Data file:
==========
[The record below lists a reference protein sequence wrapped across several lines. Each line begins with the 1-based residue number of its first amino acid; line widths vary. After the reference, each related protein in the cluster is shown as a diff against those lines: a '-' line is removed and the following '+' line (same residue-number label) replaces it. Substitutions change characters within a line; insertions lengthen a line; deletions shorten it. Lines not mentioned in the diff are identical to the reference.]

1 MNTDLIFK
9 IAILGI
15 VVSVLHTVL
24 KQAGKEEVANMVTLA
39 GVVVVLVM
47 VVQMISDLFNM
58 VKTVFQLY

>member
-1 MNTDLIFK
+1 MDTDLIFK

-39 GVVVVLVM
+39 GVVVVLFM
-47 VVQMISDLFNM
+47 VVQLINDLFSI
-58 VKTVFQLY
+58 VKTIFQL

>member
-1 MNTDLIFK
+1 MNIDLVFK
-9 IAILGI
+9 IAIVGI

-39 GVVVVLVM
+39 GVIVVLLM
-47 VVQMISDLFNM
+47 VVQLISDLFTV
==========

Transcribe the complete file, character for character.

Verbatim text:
[The record below lists a reference protein sequence wrapped across several lines. Each line begins with the 1-based residue number of its first amino acid; line widths vary. After the reference, each related protein in the cluster is shown as a diff against those lines: a '-' line is removed and the following '+' line (same residue-number label) replaces it. Substitutions change characters within a line; insertions lengthen a line; deletions shorten it. Lines not mentioned in the diff are identical to the reference.]

1 MNTDLIFK
9 IAILGI
15 VVSVLHTVL
24 KQAGKEEVANMVTLA
39 GVVVVLVM
47 VVQMISDLFNM
58 VKTVFQLY

>member
-1 MNTDLIFK
+1 MDTDLIFK

-39 GVVVVLVM
+39 GVVVVLFM
-47 VVQMISDLFNM
+47 VVQLINDLFSI
-58 VKTVFQLY
+58 VKTIFQL

>member
-1 MNTDLIFK
+1 MNIDLVFK
-9 IAILGI
+9 IAIVGI

-39 GVVVVLVM
+39 GVIVVLLM
-47 VVQMISDLFNM
+47 VVQLISDLFTV